What Is a Scorched Earth Policy?
A scorched earth policy is an aggressive defense strategy utilized by a target company to discourage attempts of a hostile takeover by an acquirer. Named after the guerrilla warfare tactic of destroying anything of potential use to an enemy when retreating from a position, this course of action generally requires the company targeted for a takeover to do everything in its power to make itself less attractive.
- A scorched earth policy is a last-ditch attempt to deter a hostile takeover by making the target company unattractive to the potential acquirer.
- Tactics include selling off prized assets, racking up mountains of debt, and promising management substantial payouts in the event that they are one day dismissed.
- The price to pay for freedom could be going out of business as many scorched earth measures are hard to recover from.
- Sometimes, hostile bidders secure injunctions to prevent the target company from implanting a scorched earth policy.
How a Scorched Earth Policy Works
A scorched earth policy is a last resort strategy. In both the military and corporate world, it can be thought of as a final, desperate attempt to fend off the advances of a hostile, unwanted predator.
The goal here is to initiate activities that damage the company, sabotaging its value and future earnings potential. Tactics used to reach this objective include selling off prized assets, racking up mountains of debt due to be repaid as soon as the hostile takeover is complete, and enacting provisions that provide senior management with substantial payouts, such as golden parachutes, if a new management team is brought on.
No company, or its shareholders, is likely to want to engage in such actions unless it is completely necessary. In fact, when seeking to thwart a hostile bid, it is more common for target companies to initiate other, less damaging anti-takeover measures. One example is a flip-in poison pill. This particular tactic enables shareholders, other than the acquirer, to buy additional stock in a company targeted for takeover at a discount.
Flooding the market with new shares dilutes the value of the shares already purchased by the acquiring company, reducing its percentage of ownership and making it harder and more costly for it to gain control. This option isn’t available to everyone, though. Poison pills can only be utilized if present in the target companies bylaw or charter, meaning that a scorched earth policy is sometimes the only viable solution left to fend off hostiles.
Criticism of a Scorched Earth Policy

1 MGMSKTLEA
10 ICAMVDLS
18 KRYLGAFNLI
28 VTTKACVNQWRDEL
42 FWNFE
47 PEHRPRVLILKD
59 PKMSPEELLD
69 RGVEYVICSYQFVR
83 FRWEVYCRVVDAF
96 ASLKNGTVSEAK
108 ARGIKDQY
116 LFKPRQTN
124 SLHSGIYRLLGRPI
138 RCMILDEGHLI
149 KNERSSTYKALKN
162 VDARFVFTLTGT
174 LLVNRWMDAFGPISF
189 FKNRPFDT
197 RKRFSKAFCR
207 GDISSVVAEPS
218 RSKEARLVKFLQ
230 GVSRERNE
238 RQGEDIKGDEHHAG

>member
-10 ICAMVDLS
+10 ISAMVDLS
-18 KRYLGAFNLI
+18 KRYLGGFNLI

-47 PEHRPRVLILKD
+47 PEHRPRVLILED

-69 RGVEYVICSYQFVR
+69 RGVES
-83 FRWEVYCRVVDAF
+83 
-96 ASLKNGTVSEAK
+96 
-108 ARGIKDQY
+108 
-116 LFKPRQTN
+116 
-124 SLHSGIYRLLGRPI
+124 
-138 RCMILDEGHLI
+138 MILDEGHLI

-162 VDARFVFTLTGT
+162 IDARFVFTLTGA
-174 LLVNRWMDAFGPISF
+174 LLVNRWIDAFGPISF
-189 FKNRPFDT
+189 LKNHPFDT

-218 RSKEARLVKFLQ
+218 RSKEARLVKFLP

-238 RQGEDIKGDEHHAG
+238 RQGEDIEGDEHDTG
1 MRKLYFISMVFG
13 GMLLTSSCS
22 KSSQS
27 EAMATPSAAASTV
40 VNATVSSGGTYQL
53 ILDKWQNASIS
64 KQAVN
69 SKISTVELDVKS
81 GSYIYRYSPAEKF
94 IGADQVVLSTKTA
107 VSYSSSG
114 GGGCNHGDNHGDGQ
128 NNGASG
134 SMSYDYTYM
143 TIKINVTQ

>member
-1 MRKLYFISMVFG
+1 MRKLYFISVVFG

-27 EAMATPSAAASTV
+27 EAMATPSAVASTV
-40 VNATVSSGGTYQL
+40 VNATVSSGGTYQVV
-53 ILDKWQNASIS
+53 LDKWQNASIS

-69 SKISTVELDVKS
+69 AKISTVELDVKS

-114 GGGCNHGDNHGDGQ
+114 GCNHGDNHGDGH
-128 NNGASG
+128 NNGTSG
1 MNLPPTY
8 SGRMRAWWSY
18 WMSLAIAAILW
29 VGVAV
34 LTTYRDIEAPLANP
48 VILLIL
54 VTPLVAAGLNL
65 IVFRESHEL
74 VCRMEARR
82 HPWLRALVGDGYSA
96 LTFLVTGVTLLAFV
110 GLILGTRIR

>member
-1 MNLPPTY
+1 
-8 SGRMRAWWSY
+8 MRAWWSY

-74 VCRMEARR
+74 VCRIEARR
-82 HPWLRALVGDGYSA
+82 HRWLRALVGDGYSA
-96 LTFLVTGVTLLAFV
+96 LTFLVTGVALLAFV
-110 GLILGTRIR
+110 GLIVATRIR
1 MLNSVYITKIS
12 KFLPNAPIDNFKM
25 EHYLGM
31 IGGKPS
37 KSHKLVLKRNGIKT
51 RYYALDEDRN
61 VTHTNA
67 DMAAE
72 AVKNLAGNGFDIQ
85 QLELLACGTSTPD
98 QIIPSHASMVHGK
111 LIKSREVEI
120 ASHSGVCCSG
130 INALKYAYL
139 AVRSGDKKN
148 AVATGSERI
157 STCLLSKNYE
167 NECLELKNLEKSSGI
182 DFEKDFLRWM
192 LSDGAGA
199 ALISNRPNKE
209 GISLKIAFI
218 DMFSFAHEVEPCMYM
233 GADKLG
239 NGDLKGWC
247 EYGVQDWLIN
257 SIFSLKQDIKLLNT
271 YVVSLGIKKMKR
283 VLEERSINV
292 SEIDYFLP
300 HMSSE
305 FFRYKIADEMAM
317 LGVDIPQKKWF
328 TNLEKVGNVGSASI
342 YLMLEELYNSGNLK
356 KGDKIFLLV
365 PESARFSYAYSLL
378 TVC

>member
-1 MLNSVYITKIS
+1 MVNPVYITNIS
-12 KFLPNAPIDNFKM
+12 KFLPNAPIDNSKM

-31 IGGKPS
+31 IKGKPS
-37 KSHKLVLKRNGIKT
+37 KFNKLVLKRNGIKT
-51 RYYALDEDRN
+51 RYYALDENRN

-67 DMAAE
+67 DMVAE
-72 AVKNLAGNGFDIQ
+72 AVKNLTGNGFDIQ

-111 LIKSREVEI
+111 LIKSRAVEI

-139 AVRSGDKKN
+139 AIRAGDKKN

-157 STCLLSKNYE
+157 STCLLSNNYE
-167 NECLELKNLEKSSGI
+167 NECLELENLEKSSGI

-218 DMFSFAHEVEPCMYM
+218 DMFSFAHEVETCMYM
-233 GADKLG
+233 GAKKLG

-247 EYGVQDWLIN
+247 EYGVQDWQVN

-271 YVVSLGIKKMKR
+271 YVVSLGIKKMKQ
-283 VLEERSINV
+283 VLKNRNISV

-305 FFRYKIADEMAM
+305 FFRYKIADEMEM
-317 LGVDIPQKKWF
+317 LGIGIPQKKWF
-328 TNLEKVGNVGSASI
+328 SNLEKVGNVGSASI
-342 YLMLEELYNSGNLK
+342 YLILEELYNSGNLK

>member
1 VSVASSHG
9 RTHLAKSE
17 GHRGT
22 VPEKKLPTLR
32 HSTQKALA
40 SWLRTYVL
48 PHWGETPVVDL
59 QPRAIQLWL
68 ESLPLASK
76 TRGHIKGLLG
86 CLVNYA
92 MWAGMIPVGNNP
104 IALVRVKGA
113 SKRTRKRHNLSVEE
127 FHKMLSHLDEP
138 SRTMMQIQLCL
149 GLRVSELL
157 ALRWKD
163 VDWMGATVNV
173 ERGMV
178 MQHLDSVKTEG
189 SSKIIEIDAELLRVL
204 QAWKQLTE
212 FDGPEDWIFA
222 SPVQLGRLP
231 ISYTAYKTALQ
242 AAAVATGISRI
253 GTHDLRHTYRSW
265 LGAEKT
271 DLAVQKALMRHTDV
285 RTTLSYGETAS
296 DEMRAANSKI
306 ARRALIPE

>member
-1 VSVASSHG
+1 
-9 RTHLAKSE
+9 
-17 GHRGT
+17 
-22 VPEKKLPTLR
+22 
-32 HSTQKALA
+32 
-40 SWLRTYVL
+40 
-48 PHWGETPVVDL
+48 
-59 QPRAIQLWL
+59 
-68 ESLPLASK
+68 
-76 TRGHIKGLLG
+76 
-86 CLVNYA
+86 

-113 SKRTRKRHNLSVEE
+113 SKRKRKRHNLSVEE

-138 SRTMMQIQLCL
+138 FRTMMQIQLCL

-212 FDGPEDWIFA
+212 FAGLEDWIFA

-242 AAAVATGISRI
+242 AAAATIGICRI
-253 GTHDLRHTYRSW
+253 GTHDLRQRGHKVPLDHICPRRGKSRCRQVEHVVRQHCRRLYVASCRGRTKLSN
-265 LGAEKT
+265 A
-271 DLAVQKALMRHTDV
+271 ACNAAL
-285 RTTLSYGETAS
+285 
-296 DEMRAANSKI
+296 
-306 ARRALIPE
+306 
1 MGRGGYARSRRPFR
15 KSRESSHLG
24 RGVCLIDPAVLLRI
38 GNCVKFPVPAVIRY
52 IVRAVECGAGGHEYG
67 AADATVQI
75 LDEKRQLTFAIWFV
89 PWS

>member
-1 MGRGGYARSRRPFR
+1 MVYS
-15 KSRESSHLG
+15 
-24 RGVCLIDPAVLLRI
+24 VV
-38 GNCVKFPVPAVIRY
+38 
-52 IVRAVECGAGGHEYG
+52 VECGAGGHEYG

Engaging in these practices is highly dangerous. The goal is to prevent the hostile takeover from happening. A scorched earth policy is so lethal that it might succeed in achieving this. The problem is that it could also leave the acquiree, or target company, in such a mess that its newfound freedom is short-lived.
A lot depends on what measures were used to scare off the suitor. If extreme steps were taken, such as important assets being sold and lots of debt being acquired, it may only be a matter of time before the target company goes under.
In extreme cases, a scorched earth policy might end up being a “suicide pill.”
Killing itself is a high price to pay for freedom and one that will probably lead to a revolt from shareholders, no matter how opposed they are to being swallowed up by another company. In the event of a takeover, cash or shares in the new company will be coming their way. Bankruptcy, on the other hand, will likely leave them empty-handed.
Limitations of a Scorched Earth Policy
If all the board of directors (B of D) do somehow agree that a scorched earth policy is worth implementing, they still must overcome some potentially difficult obstacles. The hostile company may seek an injunction against the company's defensive actions and might be able to prevent the board from stopping the takeover bid.
For example, a steel company could threaten to purchase a manufacturer embroiled in lawsuits for making poor quality parts. In this case, the target company would be seeking to purchase the future liabilities associated with any lawsuit settlement in an effort to burden the new, combined company with those liabilities, making it unattractive to hostile bidders.
The option to potentially ruin itself isn’t always completely at the target company’s discretion, though. The hostile bidder in this scenario may be able to secure a court injunction to stop this acquisition, which, if successful, would effectively thwart the steel company’s scorched earth policy.